It's a modern-day technological maxim, as true in the United States as it is in Canada: Few people leave their cellphone carrier because they've found one they like better; most make the move because they've found one that irks them a little less.
Such was the impetus for my recent search (just after passing the two-year mark of living in the United States and thus no longer being tied to an ironclad contract) for a new wireless network provider. After two years with Verizon, I went looking for a better deal with the likes of Sprint or AT&T.
Instead, I ended up signing with America's newest telecom player – Alphabet Inc.'s Google.
Quietly, Google is wading into the last segment of the smartphone industry in which it has yet to establish control – cellphone plans.
Earlier this year, the Internet giant launched a service called Project Fi, a smartphone talk, text and data provider. Although still in its infancy, Project Fi essentially positions Google to compete with the likes of Verizon and AT&T in the cellphone-contract business.
In an industry long loathed for its convoluted pricing schemes, Project Fi is fairly straightforward. There's only one choice of phone plan, an unlimited domestic talk-and-text option that runs $20 (U.S.) a month. In addition, data is always priced at $10 a gigabyte, and any data paid for but not used is refunded.
In the U.S., Google's system hops between the mobile networks of Sprint and T-Mobile, depending on which network is strongest at any given location, acting as an MVNO (mobile virtual network operator). It will also latch onto any available Wi-Fi network when it can, and use it for calls and texts.
Just as with disruptive Silicon Valley forces such as Uber, there's little doubt that much of Project Fi's appeal will be at least partly fuelled by widespread discontent with the industry's status quo. In the United States, major cellphone carriers regularly show up in myriad "most hated" companies lists – with users complaining about everything from pricey long-term contracts to bad customer service to spotty reception.
As such, perhaps unsurprisingly, almost every aspect of Project Fi is focused on those areas where customer satisfaction with traditional land line carriers runs highest. There exists, essentially, only one pricing plan – a decision to sacrifice variety for the sake of simplicity. The service allows users to access customer service through phone, e-mail or online chat (with the estimated waiting times available beforehand on the Project Fi website). And Google's promise to constantly hop from one network to another depending on which is fastest at any given time, while not always well-implemented in real-world conditions, at least offers the prospect of an innovative solution to customers' long-standing complaints about uneven cellphone coverage.
Almost every aspect of Project Fi involves almost no human interaction. There exists no physical storefront – everything is done on the service website. A few weeks after signing up, my SIM card arrived in the mail, as did the phone that uses it.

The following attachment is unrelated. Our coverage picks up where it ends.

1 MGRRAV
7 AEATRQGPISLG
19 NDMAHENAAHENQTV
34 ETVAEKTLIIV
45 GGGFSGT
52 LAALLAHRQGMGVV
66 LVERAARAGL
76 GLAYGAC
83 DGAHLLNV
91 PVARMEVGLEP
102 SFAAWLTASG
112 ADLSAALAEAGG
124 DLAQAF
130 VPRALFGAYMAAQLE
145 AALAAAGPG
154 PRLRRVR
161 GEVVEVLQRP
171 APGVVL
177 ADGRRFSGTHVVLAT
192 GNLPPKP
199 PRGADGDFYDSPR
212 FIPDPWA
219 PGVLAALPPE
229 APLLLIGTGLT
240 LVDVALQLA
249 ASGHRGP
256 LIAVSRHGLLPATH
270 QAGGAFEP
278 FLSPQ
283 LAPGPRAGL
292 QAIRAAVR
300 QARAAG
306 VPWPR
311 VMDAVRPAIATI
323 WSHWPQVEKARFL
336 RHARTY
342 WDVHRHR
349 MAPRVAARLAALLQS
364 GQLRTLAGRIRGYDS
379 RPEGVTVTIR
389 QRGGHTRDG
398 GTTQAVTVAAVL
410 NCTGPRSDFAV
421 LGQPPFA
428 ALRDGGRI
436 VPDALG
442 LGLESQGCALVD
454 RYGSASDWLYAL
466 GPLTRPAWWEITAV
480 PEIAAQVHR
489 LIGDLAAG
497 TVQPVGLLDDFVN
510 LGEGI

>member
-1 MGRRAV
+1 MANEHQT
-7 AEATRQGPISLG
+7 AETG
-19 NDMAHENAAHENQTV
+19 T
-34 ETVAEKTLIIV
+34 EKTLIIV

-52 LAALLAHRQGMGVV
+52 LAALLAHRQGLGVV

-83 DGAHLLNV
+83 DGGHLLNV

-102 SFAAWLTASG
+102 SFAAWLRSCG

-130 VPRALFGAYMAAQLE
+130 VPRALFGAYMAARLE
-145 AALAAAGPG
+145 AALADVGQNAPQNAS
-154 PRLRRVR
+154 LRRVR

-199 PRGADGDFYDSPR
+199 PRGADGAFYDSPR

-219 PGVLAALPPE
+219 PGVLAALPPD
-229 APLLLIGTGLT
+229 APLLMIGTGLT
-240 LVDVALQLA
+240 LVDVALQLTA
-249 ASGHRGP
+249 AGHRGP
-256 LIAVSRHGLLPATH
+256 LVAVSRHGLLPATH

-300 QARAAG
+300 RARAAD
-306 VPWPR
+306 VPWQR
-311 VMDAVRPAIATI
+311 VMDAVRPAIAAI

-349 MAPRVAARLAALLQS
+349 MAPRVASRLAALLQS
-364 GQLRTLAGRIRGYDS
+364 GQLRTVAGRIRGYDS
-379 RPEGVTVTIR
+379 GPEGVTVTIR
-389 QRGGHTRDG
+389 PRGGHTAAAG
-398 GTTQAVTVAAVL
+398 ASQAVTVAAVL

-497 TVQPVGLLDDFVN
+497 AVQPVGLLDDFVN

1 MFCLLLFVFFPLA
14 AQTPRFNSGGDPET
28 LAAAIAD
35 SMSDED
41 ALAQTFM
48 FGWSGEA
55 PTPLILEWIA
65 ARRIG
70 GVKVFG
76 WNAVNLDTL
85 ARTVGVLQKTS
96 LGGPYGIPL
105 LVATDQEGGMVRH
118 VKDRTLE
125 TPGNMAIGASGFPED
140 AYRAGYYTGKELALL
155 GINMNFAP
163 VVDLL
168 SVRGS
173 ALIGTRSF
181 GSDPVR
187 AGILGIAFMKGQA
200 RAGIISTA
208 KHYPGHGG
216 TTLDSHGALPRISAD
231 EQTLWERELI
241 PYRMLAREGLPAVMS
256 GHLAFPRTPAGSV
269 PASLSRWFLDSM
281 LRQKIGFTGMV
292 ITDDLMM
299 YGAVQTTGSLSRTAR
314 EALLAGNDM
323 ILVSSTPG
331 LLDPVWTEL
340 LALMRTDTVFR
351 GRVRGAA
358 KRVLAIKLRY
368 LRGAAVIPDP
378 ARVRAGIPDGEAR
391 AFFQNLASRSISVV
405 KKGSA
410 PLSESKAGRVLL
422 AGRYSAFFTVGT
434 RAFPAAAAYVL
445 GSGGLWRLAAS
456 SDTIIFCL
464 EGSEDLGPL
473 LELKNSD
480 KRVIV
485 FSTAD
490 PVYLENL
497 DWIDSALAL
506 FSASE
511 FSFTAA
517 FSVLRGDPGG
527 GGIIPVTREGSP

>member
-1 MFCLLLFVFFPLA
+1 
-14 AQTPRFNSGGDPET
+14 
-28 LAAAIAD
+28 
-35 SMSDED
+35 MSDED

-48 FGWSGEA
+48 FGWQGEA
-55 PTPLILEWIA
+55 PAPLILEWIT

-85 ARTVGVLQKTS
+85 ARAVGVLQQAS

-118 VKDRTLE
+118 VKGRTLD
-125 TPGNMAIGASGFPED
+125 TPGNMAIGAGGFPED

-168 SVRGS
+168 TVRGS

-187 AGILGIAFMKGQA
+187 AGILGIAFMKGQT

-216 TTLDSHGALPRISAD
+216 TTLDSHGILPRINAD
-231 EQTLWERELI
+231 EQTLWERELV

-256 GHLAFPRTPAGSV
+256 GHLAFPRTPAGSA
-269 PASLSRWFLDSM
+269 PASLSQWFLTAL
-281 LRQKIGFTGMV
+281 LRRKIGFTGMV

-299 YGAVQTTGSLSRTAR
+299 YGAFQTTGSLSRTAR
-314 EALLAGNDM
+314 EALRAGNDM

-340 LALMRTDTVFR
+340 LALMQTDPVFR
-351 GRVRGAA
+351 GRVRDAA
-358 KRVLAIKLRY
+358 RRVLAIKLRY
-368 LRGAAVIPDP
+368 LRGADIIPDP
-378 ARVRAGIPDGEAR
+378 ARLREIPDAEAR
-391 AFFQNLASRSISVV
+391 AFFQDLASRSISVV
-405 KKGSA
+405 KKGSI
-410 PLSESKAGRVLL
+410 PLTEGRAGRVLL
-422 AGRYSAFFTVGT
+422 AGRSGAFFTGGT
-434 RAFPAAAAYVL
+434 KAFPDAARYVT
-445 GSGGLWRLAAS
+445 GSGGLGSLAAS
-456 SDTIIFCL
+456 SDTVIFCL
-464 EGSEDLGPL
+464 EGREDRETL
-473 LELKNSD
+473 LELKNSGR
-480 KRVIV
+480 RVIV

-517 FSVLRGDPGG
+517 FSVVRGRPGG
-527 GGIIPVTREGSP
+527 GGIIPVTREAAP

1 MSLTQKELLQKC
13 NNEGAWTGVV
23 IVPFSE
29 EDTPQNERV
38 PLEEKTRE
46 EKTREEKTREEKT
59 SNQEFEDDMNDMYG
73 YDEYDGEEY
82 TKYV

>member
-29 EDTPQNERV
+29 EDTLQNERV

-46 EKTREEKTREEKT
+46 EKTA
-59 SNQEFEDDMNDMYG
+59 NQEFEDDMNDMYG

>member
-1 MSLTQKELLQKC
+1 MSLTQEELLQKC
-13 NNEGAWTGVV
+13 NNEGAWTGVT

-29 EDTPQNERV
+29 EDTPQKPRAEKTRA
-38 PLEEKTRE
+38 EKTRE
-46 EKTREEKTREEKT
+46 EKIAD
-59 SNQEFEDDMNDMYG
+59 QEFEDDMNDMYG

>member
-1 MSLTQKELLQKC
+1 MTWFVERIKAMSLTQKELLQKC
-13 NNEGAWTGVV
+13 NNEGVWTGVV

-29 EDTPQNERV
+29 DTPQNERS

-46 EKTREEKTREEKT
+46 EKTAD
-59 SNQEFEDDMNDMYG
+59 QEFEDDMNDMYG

Only a few months old, Project Fi is still very much a work in progress, and suffers from all kinds of limitations. The most glaring one is variety of hardware. Currently, the service will only work with a handful of Google Nexus phones (the newest versions of which cost upwards of $500). The one-size-fits-all data plan is unlikely to satisfy heavy users, who will expect some sort of discount for buying more gigabytes, as they do with other cellphone providers. Exclusivity is also an annoyance; users still have to ask for an invite to sign up for Project Fi – a common approach in the tech world when companies want to keep a user base small in the initial phase of a wider rollout.
Beyond that, there's a somewhat more existential question: How long will traditional carriers go along with this arrangement? For now, Google is playing down Project Fi, trying to frame it as a joint experiment with its telecom partners to explore new ways of solving problems in the wireless space. Sprint and T-Mobile, smaller players in the sector, are the first to partner with Google on the project, likely in hopes that it will poach customers from their bigger rivals. But what if that experiment becomes a booming business? At what point will the carriers start demanding a lot more in return for letting Google piggyback on their networks?
Still, in an industry long-defined by steep prices and nigh-unbreakable contracts, Google's infant smartphone operation is alluring. After paying the upfront cost of two new Nexus phones, my wife and I signed up for a Project Fi plan that gives us about twice as much data as our Verizon plan – for less than half the price.
So far, Google is keeping its Project Fi expansion plans a secret. In theory, there's nothing stopping the company from trying to build a similar virtual network in Canada. In practice, however, it seems unlikely. Earlier this year, the Canadian Radio-television and Telecommunications Commission declined to force wireless carriers to sell access to their networks at regulated rates to companies that do not build their own wireless infrastructure. As it stands, Google may still try to work out a deal on commercial terms, but the major Canadian telecom players will have little incentive to make such an arrangement work.
Indeed, in the long run, many traditional carriers may decide they have less to gain and more to lose by helping Google's upstart network out.